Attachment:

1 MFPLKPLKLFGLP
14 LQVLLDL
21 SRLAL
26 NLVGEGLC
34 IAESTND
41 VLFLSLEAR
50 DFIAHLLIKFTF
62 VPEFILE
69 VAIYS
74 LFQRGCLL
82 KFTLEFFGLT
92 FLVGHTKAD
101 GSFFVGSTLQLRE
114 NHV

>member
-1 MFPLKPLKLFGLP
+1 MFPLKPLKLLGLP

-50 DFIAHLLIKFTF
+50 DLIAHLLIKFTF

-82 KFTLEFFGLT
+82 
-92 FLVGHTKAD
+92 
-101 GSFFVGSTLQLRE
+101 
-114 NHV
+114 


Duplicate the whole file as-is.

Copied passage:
1 MFPLKPLKLFGLP
14 LQVLLDL
21 SRLAL
26 NLVGEGLC
34 IAESTND
41 VLFLSLEAR
50 DFIAHLLIKFTF
62 VPEFILE
69 VAIYS
74 LFQRGCLL
82 KFTLEFFGLT
92 FLVGHTKAD
101 GSFFVGSTLQLRE
114 NHV

>member
-1 MFPLKPLKLFGLP
+1 MFPLKPLKLLGLP

-50 DFIAHLLIKFTF
+50 DLIAHLLIKFTF

-82 KFTLEFFGLT
+82 
-92 FLVGHTKAD
+92 
-101 GSFFVGSTLQLRE
+101 
-114 NHV
+114 